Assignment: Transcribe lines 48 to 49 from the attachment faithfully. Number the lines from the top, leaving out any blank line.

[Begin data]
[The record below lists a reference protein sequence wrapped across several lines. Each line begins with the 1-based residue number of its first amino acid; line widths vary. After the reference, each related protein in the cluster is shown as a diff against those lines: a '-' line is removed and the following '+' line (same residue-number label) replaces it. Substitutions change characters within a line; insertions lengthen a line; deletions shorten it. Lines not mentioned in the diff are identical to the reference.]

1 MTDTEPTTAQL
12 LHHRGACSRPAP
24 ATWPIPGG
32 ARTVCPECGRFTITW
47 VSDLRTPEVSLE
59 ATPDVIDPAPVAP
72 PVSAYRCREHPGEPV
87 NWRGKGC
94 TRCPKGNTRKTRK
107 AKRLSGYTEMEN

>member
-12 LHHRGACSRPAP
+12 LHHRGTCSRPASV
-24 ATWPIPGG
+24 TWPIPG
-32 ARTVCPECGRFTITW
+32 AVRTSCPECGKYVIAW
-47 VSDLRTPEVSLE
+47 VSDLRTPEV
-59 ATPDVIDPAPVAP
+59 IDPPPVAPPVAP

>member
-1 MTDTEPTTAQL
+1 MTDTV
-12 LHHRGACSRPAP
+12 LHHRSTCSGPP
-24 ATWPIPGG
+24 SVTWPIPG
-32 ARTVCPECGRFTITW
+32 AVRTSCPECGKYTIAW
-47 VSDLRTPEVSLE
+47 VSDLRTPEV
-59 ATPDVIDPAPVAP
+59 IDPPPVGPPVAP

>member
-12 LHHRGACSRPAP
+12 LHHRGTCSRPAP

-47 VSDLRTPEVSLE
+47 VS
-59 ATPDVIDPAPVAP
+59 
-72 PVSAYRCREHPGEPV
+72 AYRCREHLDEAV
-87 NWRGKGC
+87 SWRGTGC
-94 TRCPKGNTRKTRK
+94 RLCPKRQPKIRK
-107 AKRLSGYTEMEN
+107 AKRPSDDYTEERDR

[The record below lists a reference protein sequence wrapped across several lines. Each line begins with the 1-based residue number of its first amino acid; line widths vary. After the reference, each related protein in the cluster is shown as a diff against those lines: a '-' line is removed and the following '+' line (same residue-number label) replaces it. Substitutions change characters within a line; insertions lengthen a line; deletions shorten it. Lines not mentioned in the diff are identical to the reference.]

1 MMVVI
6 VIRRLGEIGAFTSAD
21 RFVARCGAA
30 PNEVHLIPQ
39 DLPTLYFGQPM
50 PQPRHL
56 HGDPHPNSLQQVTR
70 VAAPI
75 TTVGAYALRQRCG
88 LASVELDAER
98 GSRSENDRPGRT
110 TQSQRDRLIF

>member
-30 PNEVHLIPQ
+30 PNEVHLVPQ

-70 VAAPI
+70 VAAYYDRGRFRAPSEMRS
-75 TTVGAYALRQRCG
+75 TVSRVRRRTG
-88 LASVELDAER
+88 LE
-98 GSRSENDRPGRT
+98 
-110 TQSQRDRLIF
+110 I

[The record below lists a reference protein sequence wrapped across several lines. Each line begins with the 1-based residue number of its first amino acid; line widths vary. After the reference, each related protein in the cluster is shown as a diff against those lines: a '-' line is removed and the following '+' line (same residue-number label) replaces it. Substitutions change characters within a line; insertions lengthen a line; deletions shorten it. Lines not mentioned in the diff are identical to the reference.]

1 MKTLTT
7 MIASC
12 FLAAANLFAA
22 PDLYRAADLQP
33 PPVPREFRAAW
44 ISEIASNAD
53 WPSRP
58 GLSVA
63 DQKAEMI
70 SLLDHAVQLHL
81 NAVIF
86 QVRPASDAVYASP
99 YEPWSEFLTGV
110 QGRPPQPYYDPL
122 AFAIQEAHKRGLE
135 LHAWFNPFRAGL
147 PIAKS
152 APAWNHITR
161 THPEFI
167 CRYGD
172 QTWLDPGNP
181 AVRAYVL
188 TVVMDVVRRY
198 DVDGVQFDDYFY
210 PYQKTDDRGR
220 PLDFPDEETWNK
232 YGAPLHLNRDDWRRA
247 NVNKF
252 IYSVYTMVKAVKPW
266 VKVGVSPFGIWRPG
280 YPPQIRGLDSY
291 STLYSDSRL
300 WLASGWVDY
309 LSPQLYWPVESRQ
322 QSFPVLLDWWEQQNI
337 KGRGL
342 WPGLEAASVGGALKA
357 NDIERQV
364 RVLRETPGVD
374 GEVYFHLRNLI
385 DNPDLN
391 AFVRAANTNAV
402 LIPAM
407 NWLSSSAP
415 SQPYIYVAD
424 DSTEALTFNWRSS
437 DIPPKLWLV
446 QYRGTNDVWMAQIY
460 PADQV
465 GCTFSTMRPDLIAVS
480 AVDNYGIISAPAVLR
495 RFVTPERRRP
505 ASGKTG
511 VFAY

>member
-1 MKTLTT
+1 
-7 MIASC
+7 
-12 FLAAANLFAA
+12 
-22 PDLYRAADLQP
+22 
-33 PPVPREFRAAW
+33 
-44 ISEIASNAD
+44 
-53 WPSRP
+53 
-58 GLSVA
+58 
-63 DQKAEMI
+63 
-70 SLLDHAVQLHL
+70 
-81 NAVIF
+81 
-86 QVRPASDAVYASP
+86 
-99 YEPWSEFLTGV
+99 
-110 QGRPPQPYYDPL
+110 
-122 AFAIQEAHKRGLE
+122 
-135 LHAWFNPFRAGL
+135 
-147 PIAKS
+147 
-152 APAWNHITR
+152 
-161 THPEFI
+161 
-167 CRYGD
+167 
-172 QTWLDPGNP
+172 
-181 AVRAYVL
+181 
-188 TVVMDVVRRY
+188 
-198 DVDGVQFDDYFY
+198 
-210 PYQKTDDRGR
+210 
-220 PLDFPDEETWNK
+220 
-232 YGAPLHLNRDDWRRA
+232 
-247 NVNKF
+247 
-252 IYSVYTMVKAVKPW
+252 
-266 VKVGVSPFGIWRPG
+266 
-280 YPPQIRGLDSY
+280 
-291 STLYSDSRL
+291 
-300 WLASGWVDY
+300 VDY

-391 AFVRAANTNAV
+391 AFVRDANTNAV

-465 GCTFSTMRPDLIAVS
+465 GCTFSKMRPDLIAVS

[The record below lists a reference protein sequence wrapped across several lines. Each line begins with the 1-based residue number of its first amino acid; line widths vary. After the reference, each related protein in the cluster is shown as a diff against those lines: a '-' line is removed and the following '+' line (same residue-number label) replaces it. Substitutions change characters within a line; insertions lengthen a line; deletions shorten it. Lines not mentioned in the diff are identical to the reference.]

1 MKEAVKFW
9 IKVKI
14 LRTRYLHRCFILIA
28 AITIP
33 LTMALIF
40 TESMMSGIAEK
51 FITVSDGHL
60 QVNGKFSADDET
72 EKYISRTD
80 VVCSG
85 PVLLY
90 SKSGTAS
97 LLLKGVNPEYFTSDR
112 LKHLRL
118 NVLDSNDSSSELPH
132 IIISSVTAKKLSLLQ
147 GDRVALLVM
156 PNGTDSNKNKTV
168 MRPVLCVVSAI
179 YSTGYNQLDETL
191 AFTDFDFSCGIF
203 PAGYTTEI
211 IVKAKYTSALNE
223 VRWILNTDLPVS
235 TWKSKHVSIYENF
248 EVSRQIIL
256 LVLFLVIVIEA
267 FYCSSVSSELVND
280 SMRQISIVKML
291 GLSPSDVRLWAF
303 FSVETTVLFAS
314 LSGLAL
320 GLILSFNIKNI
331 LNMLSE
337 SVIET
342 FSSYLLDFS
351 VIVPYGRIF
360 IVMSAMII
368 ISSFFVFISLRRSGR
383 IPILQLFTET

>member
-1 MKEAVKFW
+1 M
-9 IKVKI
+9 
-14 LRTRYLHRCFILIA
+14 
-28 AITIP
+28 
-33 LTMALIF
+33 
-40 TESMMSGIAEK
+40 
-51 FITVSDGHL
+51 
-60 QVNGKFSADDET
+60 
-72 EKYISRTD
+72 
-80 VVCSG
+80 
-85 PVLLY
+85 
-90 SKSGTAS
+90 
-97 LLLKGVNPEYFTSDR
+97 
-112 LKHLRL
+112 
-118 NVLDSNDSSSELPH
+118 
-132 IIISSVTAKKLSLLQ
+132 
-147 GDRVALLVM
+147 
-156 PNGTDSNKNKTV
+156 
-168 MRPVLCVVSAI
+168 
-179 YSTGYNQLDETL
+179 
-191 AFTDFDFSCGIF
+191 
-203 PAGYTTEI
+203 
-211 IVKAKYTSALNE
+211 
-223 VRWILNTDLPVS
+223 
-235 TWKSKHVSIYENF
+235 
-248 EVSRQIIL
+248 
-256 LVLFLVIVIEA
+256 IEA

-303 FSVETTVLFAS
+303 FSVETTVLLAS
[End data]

+94 RLCPKRQPKIRK
-107 AKRLSGYTEMEN